Last week we discussed DC’s constantly rebooting universe and hopefully shined some light on some confusing changes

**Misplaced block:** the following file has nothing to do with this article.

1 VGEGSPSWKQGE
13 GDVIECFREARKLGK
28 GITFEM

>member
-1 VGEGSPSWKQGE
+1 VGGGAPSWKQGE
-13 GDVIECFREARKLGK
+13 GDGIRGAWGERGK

that have been made throughout the years. But however confusing you may think it is to keep these chapters in DC’s history straight, Marvel’s story doesn’t really have chapters. Whereas DC draws a line in the sand, Marvel’s continuity is kind of a sandstorm of plot and characters. Both companies have a multiverse and Earth designations that they use to sweep non-canonical stories into, but Marvel chooses to explain away their continuity errors with in-story solutions. This started with Stan Lee being a forgetful and incredibly busy person. He has stated that he is terrible with names, so he often used alliterative names like Peter Parker and Bruce Banner to help him remember what names he had given his dozens of heroes. This mostly worked, but every once in a while, he’d let a Bob Banner slip, and instead of correcting it, Bruce Banner became Robert Bruce Banner and had always been Robert Bruce Banner. Stan refers to Spider-Man as both Super-Man and Peter Palmer in early issues as well, which can be explained away by stating that he is a super-powered man who enjoys his alone time. From the beginning, Marvel has kept their heroes grounded in the real world. This creates problems when a character is tied to a specific, temporally stationary historical event. Captain America and Nick Fury fought Nazis, Magneto was interned in Auschwitz, and both Iron Man and Punisher’s origins lie in the Vietnam War. So why don’t we have a bunch of geriatric superheroes running around? The short answer is “creative license.” For the greater story, keep reading, True Believers!